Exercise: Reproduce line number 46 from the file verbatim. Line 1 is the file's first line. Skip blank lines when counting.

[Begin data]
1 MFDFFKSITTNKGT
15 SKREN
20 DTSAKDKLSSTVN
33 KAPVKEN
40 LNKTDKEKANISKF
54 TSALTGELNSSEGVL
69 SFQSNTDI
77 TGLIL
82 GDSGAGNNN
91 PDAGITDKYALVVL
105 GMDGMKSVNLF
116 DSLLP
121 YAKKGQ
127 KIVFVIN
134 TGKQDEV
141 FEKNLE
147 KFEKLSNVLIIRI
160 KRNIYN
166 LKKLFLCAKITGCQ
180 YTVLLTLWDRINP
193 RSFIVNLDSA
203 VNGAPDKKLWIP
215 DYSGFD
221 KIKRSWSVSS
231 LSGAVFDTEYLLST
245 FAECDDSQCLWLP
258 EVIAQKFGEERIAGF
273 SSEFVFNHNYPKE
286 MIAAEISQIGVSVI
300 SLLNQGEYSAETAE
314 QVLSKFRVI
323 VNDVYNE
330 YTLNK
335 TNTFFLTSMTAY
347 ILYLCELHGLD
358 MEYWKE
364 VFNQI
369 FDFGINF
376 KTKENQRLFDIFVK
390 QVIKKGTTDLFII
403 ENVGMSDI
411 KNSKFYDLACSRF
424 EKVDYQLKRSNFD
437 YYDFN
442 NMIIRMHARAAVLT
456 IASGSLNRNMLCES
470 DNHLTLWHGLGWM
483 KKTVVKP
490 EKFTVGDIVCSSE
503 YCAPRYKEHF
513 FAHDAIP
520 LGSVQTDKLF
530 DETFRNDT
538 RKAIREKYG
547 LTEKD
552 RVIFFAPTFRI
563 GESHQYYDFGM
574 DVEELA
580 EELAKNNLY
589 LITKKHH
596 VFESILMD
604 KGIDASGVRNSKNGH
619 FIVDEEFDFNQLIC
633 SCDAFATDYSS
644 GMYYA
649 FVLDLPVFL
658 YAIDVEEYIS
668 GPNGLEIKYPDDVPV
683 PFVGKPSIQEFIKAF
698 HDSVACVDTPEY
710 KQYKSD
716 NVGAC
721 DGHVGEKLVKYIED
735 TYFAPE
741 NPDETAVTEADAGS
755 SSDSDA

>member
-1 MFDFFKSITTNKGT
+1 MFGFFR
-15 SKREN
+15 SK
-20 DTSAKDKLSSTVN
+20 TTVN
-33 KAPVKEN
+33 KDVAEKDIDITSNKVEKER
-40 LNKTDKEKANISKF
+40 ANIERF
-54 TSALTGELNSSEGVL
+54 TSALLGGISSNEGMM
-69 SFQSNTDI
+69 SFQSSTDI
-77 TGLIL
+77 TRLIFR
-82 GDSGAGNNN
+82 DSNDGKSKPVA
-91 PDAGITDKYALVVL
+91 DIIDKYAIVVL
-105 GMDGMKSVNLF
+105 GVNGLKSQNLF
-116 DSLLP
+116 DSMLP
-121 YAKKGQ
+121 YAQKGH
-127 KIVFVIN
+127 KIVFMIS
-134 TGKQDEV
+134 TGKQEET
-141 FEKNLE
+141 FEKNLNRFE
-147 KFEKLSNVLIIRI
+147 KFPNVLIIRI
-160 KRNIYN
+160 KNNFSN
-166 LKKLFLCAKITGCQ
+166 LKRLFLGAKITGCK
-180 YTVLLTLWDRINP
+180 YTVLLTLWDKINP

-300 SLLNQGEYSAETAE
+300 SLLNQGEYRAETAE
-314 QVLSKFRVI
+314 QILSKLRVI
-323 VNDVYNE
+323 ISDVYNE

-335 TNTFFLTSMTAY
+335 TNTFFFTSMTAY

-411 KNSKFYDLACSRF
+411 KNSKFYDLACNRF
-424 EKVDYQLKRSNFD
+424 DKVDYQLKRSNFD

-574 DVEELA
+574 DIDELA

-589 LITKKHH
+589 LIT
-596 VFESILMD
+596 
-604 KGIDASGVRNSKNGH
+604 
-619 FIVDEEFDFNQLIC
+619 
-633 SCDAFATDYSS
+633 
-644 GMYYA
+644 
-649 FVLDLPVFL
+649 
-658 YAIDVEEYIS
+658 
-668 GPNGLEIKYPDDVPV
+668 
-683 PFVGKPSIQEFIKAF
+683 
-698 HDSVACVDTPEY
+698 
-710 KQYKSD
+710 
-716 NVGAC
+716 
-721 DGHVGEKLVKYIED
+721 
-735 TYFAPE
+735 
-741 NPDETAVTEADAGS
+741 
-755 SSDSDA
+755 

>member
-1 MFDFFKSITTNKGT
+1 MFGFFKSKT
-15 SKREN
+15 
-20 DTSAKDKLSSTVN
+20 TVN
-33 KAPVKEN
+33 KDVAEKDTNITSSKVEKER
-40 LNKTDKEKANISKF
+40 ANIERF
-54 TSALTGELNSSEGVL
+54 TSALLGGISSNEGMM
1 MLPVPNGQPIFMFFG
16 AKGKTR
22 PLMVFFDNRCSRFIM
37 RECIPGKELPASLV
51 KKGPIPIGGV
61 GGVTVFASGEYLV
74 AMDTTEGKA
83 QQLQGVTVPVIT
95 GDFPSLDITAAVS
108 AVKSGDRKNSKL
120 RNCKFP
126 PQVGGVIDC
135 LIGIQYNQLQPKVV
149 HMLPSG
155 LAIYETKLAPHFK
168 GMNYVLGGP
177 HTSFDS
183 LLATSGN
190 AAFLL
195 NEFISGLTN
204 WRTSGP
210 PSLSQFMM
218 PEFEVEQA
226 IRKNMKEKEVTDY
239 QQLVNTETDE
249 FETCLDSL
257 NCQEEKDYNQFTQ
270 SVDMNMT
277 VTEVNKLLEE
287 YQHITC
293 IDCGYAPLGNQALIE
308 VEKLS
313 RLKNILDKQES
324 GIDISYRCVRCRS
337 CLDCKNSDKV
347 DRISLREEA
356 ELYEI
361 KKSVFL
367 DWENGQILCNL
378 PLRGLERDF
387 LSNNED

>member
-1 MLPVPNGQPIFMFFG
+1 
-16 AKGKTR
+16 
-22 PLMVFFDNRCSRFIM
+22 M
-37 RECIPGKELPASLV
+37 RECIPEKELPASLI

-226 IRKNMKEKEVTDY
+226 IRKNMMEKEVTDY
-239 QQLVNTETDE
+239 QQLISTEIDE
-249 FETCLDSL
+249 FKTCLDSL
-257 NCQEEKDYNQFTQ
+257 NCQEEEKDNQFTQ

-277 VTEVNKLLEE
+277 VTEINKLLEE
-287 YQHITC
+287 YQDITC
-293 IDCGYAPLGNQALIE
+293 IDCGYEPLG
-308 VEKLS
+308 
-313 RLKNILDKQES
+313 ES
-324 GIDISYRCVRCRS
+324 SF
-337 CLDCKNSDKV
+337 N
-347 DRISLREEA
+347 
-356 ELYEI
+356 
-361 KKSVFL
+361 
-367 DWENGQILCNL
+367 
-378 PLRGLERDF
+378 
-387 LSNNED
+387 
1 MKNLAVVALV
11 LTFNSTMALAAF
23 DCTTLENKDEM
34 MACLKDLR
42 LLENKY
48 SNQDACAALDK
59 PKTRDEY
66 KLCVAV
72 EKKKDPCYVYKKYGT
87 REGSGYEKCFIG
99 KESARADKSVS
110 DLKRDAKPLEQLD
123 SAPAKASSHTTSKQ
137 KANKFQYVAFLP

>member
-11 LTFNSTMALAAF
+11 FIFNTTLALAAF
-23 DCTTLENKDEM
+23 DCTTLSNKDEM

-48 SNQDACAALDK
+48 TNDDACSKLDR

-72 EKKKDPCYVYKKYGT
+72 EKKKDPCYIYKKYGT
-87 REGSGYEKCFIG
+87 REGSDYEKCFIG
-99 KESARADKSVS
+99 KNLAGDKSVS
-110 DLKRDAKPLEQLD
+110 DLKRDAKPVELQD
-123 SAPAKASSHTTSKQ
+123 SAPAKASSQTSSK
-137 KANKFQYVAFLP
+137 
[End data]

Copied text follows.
456 IASGSLNRNMLCES